Clarke agrees to more pay talks

7th May 2004 at 01:00
The prospects of performance pay for all teachers receded a little this week as the Government agreed to further talks on the issue.

Education Secretary Charles Clarke said in March that he intended to press ahead with a controversial plan to make annual pay rises for main-scale teachers dependent on written performance reviews from heads.

The plan announced by the pay review body angered teachers who had previously considered the annual rise to be automatic.

Now, after consultation with unions, employers, and other pay partners, Mr Clarke has said that he is prepared to talk about how best to introduce "more rigour" into main-scale progression from September 2005.

Unions, apart from the National Union of Teachers, say the concession shows how far their partnership with Government, which began with the workforce agreement, has come.

The news came as it emerged that the NUT, which opposes the agreement, will be excluded from joint discussions on the management allowances despite the pay review body's stated view that all the main stakeholders should be involved.

John Bangs, NUT head of education, said the Government was operating a two-tier consultation system that penalised those prepared to stand up for what they believed.

Mr Clarke also announced "urgent" discussions on the introduction of a school-based appeals system in September following the end of external checks on teachers' applications to cross the pay threshold.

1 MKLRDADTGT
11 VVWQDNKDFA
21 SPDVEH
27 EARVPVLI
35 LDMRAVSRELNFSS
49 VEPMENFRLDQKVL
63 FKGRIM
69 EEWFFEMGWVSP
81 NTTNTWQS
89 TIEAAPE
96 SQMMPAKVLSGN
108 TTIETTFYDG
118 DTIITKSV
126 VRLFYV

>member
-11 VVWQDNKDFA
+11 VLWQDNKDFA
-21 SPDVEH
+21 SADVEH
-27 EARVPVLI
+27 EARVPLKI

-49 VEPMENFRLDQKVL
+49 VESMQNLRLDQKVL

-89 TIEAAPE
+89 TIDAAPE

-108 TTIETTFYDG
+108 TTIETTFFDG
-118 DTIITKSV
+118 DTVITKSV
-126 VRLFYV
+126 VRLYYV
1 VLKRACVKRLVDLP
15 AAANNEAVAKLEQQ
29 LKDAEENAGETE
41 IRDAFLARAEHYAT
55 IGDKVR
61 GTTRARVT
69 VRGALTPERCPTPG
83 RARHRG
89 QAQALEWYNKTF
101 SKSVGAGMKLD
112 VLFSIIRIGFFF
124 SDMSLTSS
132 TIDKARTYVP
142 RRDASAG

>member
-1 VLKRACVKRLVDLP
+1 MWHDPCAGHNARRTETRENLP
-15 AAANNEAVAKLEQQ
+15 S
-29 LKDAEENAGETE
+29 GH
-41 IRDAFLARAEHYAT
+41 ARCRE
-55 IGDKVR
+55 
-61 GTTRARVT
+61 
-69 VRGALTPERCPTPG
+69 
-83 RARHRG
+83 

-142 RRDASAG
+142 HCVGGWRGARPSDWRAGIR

A package replacing points 4 and 5 of the upper pay scale with an excellent teachers scheme only available to a minority, already agreed with employers and all the unions, except the NUT,will go ahead as expected.

Eamonn O'Kane, general secretary of the National Association of Schoolmasters Union of Women Teachers, said he was pleased "the days of sterile exchange during statutory consultation" had ended.

John Dunford, general secretary of the Secondary Heads Association, welcomed the talks on the main scale, saying that heads did not want more bureaucracy introduced into the pay system.

The rewards and incentives group, including representatives of the employers and Government and all teaching unions, although not the NUT, is now meeting weekly to discuss outstanding pay issues.

These include new management allowances, threshold appeals, progression on the main scale, the review body's regional pay proposals, and details of the excellent teachers scheme. The latter two issues have to be resolved by September.

News 12

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